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International Fraud Week

topics 10.11.2011 No Comments
International Fraud Week
E-mail spam relayed by country in Q2/2007, sou...

International Fraud Week currently underway, and what better to celebrate this with some tips to help keep yourself safe!

First off if you do not currently have any anti-virus program installed on your computer please go here after reading this article and purchase Eset NoD 32. If you do have an anti-virus program check to make sure that it is updated and has been performing scans. If it has not done a scan in a while there is a good chance that a virus has gotten past your a/v program and you could be infected.

What is Phishing you may ask. Phishing is the art of “fishing information” from you that you would not knowingly give to a crook, such as you bank account number and password and these “phishing attacks” can come in many forms such as email, a website, or a phone call.

How does one get “phished”? There are many ways, but often times it is in the form of an email that you receive from your bank, credit card company, paypal, ebay or some other company that you know of. They ask you to verify some information to help protect your account or what not and then you have just given the crooks everything they need to know because that email did not contain a link to your bank but to their website that has been set up to resemble your banks.

How can you be sure of that the email is from your bank? Look at the top of your email, there often is something there that says header or advanced information and that there can show you if it originated from your bank. But that is not fool proof! I know that I personally have had an email account of mine (Hotmail accounts are not very secure) that was used to send emails out to various individuals in some sort of a scam. Here are farther ways to protect yourself from these attacks. If you are not sure of the email, then do not click any links in it, rather go to your banks website directly and log in there. Anything that was important enough for them to email to you would be readily available there or by calling your local branch.

Do not download attachments as there are numerous attacks that can be generated by any number of files that you may download. This does not mean not to open emails or pictures that your Aunt Suzy emailed to you, but if your Aunt Suzy does not usually send you an attachment, or a picture then be suspicious! When in doubt call or write back before opening or downloading.

If the email is offering you a job but you have to do this or that, do not fall for it. The old adage goes “If it’s too good to be true, then it is.” There are more scams created daily on the Internet than one could imagine, and no matter how much information is given to everyone about these scams, people still fall for them on a daily basis.

That is just a brief bit of information about how information can be “phished” from you on the Internet, now on to a few other ways. “Phishers” can also call you to have you verify information about your bank account, your Medicare insurance, or your tax return. Never verify information from anyone that calls you. Simply tell them that you will be more than happy to verify your account information, but now is not a good time and that you will call in when you have free time to do so. Now here is the part that will help catch them, possibly, Ask them for their phone number, extension, employee ID number etc.. Then call your bank and ask them if this was a valid call, and have them validate the information that you were given. If not then maybe that will be enough information for them to contact the authorities with and catch them.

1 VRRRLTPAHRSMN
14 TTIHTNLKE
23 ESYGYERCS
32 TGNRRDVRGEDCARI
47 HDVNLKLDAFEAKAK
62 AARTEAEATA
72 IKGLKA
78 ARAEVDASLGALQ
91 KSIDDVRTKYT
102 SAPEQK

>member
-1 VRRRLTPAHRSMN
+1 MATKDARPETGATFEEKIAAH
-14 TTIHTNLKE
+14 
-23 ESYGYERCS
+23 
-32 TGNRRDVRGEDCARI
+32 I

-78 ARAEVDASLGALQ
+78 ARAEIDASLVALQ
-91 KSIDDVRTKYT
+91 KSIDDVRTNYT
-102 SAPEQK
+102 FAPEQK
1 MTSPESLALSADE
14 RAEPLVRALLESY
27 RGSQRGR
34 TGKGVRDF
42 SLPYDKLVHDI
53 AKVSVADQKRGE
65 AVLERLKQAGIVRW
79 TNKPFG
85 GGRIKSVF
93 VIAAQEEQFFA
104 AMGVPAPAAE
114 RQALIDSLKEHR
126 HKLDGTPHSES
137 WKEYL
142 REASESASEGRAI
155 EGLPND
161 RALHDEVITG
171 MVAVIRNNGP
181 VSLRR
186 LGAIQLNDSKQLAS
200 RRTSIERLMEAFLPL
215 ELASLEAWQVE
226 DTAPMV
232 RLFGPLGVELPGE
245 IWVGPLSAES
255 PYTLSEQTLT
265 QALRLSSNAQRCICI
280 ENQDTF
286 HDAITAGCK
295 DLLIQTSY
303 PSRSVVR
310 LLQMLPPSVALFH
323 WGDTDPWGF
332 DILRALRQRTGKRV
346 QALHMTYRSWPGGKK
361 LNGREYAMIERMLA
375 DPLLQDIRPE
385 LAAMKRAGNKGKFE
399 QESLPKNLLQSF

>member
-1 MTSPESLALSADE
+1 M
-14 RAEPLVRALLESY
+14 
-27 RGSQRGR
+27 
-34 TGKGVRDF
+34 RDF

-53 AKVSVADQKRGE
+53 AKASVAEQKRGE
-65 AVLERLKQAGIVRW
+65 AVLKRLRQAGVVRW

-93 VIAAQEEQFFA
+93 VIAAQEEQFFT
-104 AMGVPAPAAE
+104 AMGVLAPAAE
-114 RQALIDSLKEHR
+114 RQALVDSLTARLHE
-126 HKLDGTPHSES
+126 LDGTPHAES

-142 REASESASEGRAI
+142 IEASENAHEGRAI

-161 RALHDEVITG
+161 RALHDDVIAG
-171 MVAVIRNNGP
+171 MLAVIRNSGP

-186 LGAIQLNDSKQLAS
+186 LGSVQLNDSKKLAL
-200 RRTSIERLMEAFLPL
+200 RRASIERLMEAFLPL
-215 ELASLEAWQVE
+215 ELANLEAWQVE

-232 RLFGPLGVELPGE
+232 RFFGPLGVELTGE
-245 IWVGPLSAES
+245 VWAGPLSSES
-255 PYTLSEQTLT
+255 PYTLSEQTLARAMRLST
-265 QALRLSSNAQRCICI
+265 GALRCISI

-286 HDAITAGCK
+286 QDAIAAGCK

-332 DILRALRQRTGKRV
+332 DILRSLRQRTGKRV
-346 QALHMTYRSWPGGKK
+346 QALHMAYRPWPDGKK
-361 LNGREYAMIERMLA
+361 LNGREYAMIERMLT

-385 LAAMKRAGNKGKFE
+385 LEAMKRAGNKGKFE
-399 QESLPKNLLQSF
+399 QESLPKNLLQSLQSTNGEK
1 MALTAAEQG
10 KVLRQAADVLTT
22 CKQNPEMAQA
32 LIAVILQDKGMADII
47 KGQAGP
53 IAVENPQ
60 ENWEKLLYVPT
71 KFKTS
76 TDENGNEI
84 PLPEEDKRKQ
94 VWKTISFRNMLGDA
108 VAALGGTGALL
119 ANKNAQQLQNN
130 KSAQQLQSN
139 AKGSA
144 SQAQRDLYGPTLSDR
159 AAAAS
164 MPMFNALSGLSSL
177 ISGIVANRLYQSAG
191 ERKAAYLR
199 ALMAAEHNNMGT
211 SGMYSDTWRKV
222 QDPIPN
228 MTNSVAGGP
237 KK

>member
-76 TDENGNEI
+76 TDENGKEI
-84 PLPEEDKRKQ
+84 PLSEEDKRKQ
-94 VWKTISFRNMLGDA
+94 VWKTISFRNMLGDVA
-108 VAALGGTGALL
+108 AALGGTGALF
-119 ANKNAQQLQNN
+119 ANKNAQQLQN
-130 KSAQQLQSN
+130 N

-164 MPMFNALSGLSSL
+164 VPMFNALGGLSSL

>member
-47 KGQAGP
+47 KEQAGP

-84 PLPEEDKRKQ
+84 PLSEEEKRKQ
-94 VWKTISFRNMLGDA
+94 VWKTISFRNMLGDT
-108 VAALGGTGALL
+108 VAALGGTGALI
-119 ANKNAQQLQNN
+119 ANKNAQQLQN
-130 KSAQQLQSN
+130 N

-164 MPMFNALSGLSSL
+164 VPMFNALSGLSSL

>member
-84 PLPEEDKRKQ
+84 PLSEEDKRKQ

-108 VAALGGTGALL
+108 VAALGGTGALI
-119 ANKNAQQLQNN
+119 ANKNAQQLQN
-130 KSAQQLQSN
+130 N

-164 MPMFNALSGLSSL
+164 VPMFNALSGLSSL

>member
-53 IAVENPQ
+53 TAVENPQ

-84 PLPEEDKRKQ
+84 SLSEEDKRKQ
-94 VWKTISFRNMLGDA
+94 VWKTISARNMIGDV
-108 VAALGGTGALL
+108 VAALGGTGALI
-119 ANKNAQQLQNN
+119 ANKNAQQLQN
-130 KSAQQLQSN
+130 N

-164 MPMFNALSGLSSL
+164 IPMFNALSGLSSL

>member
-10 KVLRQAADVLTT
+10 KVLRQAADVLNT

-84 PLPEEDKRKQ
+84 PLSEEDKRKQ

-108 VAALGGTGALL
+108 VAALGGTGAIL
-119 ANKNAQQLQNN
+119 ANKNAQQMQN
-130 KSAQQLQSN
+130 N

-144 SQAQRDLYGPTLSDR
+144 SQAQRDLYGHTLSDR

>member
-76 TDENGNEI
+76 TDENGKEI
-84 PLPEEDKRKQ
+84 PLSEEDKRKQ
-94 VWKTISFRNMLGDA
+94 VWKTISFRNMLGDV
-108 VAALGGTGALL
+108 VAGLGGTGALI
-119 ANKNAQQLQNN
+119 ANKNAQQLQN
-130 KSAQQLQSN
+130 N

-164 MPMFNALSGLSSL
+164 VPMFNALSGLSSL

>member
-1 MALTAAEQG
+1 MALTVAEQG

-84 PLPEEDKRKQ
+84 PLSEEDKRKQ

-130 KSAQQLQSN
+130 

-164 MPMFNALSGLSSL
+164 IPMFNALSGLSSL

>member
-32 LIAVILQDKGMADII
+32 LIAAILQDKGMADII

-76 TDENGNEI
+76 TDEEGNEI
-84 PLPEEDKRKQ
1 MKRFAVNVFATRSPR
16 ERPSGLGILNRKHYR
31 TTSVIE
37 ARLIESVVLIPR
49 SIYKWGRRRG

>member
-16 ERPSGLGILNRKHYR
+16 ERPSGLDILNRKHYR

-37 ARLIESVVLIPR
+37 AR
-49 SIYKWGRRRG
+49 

Always check the address of the link that you are about to click on, most browsers will display the destination or the URL in the bottom of the browser, if it doesn’t match with what you know should be there, do not click on it.

Also, in the address bar of your browser you will see “http://”, if you need to use a name and password on that site or have to enter sensitive information that address should look like this “https://” the “s” meaning that it is secured.

When browsing the Internet, and you stumble upon a survey to fill out to get something for free, be leery of the information that you give out. I recommend having a “junk email” account, one that you use to sign up for offers, give-aways, register with a website, etc. This email account is not one that you will keep an address book full of contacts in, it is not one that you will use to email your friends, family or anyone for that matter.

If you feel that you may have already been the victim of an attack, the best things that you can do are: change your passwords immediately to all of your accounts everywhere, contact your banks, and credit card companies and inform them of your suspicions and ask that they monitor your accounts for fraud, contact the credit bureaus and have them flag you for possible fraud. Check with your insurance company, bank, employer, credit card company to find out if they provide you with any identity theft protection currently. I know that my insurance company has this included as a benefit in my plan.

Please feel free to link to this information and share it with everyone.

Chuq Jackels

Owner

Nu 2U PC

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